1. You really won't need the universal charging die for the .45ACP turret / die set; it's used in the .223 turret / die set with the Perfect Powder measure.

2. Install a Universal decapping die in station one of the .45ACP turret, then the Sizer die (with the decapping pin removed) in station two, the .45ACP charging (Powder Through Expanding Die, or PTED) die in three, the seater / crimper die (with the crimper backed out; for seating only) in four, and the FCD (Jim Watson calls it the CFC) in station five--backed out to provide a minor taper crimp only.

That set up on a Load-Master 1) minimizes primer insertion problems once the setup is complete, 2) allows a setup that minimizes LOA variation, 3) provides for separate seating, and 4) with separate crimping, allows for tweaking the final crimp easily.

3. Install the Perfect Powder Measure "permanently" with the .223 turret / die set, or on the bench top, and learn a rifle workflow that makes sense to you. This workflow may well be different from your pistol workflow--but you need to read more before you get worried about these issues.

4. Install the Pro Auto Disk Mesure "permanently" on the .45ACP turret / die set. I recommend forgetting the Lee disks, and just start with the adjustable charge bar, but you may want to try out HP38 with a disk set. Be sure to always use the manual pull back on the powder measure. This setup version will reduce anxiety about powder drops. (Get extra chain on hand, BTW).

FWIW, Jim Watson's read of the FCD use is about what mine is--it isn't what you want for building bullseye ammo, but it's great for building your favorite recipe / sweet spot .45ACP ammo. To get minimum (taper) crimp applied, do the final setup by adjusting the die body to absolute minimum, then dial in the minimum stem / taper crimp. With luck, you'll get little or no post-sizing (the "double bump;"). Post-sizing really is a function of the length of your bullet and the thickness of the cartridge wall, and the (lead) bullet diameter, AFAICT.

The key to getting the appropriate turret setup is to get the first two dies setup virtually "identical" for depth and pressure on the shell plate, then adjust the other three dies to provide about the same pressure / contact if you can. This part is subjective and really depends on "averages"--typically, the average LOA of the case.

For media, I prefer crushed walnut, BTW, and a capful of NuCar auto polish every so often.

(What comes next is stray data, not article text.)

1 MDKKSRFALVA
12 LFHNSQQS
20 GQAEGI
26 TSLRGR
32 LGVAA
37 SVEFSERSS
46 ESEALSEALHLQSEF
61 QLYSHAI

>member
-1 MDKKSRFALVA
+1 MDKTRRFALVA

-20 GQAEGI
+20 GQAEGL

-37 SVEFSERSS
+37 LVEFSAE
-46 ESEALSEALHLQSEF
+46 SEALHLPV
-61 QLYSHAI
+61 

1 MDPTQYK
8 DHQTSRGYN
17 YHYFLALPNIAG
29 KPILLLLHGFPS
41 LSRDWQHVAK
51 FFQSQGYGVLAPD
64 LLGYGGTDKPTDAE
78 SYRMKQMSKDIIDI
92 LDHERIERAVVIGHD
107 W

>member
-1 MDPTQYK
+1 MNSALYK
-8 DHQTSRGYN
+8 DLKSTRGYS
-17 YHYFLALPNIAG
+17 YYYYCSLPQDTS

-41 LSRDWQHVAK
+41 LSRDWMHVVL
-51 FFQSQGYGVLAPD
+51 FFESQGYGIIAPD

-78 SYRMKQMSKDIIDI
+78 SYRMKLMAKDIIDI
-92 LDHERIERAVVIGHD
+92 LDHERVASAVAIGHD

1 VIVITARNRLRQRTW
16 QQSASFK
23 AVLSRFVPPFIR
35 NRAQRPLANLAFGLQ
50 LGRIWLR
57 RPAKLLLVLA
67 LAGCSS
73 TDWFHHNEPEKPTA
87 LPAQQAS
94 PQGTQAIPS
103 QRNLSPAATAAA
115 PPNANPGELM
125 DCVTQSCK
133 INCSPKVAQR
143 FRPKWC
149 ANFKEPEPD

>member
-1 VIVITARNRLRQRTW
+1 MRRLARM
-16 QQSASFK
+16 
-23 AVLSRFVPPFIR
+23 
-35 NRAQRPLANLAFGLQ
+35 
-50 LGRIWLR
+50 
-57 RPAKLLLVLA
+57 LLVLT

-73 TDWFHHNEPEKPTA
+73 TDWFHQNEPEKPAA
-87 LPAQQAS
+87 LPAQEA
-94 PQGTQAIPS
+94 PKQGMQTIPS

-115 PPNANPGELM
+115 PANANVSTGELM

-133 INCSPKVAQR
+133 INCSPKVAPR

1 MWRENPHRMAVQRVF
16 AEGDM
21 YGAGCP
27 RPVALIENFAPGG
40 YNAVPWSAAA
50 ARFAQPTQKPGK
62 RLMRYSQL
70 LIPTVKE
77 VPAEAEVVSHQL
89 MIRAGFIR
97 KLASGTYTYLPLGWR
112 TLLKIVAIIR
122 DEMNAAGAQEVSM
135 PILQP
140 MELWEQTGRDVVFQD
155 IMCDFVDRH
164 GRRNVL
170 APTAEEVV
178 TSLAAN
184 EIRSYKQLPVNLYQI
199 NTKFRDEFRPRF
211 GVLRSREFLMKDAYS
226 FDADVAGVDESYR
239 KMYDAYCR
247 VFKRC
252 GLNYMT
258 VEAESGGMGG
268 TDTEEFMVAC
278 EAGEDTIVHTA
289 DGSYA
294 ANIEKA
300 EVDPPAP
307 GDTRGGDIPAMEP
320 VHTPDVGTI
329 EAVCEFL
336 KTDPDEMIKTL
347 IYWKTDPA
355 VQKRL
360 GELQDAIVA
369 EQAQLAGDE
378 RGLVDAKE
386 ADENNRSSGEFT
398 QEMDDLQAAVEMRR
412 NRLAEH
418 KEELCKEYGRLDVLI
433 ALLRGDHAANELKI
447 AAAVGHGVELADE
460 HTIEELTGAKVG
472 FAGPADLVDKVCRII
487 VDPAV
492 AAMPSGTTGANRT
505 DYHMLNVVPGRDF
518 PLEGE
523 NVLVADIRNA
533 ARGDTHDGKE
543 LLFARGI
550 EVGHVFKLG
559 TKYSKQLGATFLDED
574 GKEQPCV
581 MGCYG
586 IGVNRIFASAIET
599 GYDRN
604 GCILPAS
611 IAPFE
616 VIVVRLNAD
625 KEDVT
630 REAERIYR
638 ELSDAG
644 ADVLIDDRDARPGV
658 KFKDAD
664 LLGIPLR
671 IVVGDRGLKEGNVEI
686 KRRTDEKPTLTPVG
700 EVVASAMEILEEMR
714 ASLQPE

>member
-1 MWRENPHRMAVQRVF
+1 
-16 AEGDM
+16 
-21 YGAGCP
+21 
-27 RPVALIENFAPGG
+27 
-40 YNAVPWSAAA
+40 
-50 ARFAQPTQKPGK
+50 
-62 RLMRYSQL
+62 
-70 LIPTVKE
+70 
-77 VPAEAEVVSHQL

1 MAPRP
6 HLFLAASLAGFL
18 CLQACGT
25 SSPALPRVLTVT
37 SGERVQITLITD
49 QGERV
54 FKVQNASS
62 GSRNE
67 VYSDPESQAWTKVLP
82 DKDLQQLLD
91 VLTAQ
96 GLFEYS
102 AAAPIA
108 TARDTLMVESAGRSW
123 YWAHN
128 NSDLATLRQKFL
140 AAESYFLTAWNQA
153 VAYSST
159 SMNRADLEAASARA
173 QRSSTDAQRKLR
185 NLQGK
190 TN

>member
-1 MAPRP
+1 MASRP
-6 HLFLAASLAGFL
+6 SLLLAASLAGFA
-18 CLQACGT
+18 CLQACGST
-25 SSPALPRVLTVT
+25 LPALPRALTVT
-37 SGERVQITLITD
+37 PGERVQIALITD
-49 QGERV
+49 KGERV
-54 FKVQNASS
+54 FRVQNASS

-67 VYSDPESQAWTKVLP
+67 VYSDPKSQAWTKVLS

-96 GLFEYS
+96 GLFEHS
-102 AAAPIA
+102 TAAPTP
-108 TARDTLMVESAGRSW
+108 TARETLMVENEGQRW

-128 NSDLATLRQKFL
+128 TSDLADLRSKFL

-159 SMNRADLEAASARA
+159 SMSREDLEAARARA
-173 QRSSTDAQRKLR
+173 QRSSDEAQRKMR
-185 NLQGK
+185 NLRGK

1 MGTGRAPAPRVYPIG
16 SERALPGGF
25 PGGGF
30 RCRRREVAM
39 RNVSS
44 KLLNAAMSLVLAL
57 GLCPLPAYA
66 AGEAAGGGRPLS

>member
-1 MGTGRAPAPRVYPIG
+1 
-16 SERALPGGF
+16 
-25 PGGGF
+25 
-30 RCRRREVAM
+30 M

For case trimmers, I am not up to speed on current cost-efficient packages. You will not need to trim your pistol cases, only the rifle cases, so somebody else can speak up on that.

Jim H.

April 27, 2008, 08:47 AM
I used it in the press for a good while but did not like the bumpity bump of the sizing ring going over the grease grooves. I gauge my loads 100% and it is not much extra trouble to CFC the oversize in a single stage.
Jim is the only one who has come up with a good reason, for me at least, to use the FCD for pistol rounds.

Other than that, I still think it is widely misused to "fix" poorly made ammo when it should be just plain fixed right.

April 28, 2008, 01:10 AM

only thing i ordered today was a bullet puller.

its a hornady smack it on the bench type. looked at the rcbs and frankford models, but a good deal on shipping made the hornady the best deal. i hope its a good one.

here is an update of what is ordered. its going to be an exciting week cuz everything starts getting here on tues. and should be trickling in all week.

loadmaster press for .223
45acp dies
loadmaster large feeder primer setup
rifle case feeder
large pistol case feeder
balance type powder scale
brass tumbler
vintage 1977 version abc's of reloading
lee modern reloading manual
5 hole turret (for the 45 dies)

still got a few things to pickup like

case trimmer
2L shell plate for the 45
some polishing/cleaning media

and i think i will get the pro disc powder measure with the charge bar to setup for the 45.

i will get back after it tommorow night.

lastly let me say thx guys to everyone who has helped me so far. this website has surely put out some fine handloaders.

now sleep

April 28, 2008, 10:04 AM
I have been converted. I would suggest you try this brand of powder to start with, and you might save a lot of time.